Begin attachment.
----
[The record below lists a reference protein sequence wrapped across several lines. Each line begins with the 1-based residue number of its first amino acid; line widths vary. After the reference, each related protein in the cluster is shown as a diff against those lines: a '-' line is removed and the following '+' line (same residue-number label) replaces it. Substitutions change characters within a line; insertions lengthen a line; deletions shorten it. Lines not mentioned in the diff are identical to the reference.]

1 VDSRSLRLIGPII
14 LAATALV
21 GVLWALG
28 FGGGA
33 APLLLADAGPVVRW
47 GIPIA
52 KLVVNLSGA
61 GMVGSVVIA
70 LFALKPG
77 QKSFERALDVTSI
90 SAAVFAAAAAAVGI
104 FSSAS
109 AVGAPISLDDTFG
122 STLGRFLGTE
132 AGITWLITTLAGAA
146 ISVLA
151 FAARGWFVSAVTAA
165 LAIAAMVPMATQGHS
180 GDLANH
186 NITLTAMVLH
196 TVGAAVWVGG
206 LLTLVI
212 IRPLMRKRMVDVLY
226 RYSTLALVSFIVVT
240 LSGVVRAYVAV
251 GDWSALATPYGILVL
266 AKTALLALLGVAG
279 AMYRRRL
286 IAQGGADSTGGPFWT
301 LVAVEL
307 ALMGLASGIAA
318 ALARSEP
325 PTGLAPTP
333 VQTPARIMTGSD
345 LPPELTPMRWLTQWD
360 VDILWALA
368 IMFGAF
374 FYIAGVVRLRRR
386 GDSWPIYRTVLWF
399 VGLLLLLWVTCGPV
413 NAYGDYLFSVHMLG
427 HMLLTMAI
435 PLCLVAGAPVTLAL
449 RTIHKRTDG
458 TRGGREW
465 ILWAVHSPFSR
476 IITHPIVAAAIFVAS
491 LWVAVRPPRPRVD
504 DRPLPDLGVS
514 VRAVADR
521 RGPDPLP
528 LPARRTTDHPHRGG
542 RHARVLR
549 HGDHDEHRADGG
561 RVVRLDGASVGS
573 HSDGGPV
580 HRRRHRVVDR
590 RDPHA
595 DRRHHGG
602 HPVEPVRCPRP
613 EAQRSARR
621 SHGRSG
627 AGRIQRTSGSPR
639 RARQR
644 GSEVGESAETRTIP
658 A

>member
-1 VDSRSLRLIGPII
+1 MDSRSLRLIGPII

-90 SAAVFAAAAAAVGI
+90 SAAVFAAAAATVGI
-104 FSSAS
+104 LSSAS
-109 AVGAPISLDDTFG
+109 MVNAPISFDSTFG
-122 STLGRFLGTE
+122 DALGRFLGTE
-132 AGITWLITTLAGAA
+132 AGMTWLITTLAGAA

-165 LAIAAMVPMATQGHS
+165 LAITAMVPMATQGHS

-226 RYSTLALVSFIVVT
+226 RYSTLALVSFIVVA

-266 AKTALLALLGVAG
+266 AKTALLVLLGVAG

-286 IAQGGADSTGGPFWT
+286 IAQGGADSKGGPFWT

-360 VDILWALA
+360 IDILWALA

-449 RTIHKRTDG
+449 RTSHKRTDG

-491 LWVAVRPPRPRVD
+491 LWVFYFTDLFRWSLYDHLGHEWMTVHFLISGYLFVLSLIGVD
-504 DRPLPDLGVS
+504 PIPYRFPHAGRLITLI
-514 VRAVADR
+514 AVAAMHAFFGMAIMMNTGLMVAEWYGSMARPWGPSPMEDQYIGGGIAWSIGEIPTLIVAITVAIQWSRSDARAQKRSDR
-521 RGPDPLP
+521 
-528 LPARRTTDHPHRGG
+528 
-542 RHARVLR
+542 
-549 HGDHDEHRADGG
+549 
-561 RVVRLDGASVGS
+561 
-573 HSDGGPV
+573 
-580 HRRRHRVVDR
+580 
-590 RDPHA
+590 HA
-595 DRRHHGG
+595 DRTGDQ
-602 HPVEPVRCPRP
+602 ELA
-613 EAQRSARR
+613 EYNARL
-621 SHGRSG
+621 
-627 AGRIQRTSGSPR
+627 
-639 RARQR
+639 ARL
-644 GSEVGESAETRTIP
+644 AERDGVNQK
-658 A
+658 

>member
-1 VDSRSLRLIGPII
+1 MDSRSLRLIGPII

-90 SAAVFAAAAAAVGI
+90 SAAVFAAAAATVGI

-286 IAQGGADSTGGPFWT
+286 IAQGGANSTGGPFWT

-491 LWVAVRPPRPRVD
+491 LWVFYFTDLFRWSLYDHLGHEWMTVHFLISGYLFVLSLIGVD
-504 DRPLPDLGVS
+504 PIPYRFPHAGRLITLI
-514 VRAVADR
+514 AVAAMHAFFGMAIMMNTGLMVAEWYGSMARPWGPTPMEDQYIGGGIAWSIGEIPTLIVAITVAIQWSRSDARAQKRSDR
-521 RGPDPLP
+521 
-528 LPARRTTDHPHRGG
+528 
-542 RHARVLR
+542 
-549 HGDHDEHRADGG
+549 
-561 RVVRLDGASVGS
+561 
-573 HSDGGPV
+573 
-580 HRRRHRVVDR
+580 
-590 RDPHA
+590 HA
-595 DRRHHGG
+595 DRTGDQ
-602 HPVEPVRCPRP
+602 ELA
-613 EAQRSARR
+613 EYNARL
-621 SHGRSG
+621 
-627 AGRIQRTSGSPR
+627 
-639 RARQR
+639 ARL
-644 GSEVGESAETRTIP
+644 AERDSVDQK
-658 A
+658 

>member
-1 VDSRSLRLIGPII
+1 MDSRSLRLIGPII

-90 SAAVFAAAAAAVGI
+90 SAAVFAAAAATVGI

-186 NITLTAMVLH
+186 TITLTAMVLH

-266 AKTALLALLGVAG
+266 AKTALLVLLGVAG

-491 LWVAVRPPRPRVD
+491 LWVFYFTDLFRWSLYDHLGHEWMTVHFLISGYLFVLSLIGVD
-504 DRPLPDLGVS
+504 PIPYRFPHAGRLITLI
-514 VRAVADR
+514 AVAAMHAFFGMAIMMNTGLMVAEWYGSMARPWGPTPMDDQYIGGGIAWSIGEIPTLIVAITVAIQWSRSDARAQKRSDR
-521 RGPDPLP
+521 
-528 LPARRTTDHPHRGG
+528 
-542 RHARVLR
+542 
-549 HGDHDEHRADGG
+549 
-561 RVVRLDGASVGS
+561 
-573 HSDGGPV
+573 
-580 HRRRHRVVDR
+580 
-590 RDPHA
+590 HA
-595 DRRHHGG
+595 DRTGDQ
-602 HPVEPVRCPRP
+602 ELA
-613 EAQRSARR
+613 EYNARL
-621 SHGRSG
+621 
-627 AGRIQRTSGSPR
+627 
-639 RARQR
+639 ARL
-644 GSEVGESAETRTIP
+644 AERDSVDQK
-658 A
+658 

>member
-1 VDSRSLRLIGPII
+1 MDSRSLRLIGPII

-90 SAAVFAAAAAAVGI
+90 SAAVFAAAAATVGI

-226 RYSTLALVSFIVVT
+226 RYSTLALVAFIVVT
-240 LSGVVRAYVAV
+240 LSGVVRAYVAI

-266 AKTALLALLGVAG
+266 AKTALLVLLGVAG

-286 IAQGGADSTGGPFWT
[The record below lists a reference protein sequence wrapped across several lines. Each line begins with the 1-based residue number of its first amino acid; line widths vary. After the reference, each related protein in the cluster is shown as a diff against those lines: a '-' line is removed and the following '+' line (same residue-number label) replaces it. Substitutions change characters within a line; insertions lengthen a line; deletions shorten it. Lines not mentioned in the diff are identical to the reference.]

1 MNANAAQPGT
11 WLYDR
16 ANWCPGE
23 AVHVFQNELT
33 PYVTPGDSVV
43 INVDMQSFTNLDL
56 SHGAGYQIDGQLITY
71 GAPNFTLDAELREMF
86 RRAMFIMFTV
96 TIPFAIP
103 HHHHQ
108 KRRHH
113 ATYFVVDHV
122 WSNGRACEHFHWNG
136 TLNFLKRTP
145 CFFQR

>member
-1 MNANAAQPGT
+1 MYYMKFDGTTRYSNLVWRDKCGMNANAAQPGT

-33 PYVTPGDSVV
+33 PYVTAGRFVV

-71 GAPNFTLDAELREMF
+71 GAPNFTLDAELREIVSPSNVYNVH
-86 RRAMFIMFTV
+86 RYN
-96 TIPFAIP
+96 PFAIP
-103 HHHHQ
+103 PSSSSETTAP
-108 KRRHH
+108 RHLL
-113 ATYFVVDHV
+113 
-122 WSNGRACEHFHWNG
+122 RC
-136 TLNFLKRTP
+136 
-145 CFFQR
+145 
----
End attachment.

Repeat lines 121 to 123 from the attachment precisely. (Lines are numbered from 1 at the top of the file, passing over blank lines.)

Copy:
-621 SHGRSG
+621 
-627 AGRIQRTSGSPR